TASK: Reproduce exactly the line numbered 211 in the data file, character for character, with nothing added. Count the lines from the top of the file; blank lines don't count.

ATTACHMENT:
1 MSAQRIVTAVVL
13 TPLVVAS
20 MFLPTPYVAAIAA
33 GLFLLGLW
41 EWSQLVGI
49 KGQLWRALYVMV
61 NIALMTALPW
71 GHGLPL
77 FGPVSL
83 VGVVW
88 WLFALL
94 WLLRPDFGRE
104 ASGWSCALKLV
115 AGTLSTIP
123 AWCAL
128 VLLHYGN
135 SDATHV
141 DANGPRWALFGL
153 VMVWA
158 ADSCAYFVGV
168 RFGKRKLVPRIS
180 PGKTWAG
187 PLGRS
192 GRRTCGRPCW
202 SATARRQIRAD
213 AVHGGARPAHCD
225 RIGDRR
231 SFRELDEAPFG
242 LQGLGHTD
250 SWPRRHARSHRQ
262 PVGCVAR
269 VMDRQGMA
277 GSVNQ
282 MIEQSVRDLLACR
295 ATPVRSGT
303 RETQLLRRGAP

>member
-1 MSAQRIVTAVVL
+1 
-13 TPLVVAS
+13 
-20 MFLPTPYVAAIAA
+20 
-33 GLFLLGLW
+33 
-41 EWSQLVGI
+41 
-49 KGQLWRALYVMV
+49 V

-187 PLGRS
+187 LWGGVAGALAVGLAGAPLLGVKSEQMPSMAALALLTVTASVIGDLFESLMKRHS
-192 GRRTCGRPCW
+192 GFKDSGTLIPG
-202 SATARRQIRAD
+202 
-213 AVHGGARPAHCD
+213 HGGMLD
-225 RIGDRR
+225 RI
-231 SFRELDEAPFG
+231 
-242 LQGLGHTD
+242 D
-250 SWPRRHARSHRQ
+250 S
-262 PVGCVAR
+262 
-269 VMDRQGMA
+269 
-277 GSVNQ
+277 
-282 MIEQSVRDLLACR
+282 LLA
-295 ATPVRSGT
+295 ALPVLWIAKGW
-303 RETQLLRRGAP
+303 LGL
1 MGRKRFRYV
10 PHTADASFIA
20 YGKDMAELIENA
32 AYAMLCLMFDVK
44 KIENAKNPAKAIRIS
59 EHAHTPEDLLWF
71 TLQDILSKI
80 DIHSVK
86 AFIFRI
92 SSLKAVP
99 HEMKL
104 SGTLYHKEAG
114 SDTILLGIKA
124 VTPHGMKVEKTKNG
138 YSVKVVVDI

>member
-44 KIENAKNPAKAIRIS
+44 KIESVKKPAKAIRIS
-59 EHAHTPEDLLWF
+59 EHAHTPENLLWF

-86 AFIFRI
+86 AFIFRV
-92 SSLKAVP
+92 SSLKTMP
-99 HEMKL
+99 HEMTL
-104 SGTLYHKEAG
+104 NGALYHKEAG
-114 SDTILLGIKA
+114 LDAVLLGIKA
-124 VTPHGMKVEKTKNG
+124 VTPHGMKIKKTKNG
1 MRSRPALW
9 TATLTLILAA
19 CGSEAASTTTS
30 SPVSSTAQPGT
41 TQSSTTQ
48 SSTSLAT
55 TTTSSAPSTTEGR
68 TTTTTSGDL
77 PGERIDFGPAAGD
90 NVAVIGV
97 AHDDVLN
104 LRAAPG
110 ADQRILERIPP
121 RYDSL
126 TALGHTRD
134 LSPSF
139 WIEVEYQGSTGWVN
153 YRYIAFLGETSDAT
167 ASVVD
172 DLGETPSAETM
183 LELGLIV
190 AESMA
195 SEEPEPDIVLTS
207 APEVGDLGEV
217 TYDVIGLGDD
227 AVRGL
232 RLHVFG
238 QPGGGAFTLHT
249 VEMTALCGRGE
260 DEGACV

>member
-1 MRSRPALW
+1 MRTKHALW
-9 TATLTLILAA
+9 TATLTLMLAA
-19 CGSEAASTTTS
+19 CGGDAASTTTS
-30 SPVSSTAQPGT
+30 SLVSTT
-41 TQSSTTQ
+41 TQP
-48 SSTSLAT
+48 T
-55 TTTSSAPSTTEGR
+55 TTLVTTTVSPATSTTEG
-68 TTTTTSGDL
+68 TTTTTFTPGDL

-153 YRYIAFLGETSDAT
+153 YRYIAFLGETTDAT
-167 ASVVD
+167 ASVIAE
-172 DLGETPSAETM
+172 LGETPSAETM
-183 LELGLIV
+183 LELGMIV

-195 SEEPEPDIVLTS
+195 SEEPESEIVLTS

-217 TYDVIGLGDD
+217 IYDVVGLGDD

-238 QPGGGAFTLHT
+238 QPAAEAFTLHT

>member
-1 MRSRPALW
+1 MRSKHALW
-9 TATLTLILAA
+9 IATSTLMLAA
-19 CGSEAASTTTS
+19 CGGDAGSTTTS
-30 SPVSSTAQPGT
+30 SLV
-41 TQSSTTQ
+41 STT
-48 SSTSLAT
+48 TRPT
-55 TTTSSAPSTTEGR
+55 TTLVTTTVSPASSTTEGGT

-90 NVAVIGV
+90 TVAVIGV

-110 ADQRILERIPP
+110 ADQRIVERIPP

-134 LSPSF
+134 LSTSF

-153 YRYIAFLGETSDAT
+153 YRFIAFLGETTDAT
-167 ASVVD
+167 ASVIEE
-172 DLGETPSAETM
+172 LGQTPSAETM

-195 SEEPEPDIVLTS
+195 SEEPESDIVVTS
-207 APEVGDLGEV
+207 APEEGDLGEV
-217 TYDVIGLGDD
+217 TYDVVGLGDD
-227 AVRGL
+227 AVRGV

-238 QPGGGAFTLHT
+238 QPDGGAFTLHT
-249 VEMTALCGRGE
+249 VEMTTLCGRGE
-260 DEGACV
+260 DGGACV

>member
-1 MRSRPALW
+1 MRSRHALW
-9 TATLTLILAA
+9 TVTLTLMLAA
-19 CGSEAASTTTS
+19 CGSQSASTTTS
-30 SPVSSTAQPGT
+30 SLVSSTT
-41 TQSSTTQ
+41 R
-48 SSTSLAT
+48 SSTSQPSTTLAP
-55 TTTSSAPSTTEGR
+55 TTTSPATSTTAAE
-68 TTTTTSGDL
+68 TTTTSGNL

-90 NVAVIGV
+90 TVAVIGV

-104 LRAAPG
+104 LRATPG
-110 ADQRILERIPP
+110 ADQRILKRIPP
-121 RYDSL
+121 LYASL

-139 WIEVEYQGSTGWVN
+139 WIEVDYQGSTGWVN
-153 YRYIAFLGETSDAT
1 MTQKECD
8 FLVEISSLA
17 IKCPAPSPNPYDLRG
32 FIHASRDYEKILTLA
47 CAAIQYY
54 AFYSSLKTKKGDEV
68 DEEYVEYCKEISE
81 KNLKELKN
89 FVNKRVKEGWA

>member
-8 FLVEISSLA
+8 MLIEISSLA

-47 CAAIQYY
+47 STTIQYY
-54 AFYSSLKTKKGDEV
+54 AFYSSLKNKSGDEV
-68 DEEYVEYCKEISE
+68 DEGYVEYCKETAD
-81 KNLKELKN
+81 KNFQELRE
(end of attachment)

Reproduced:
+260 DGGACV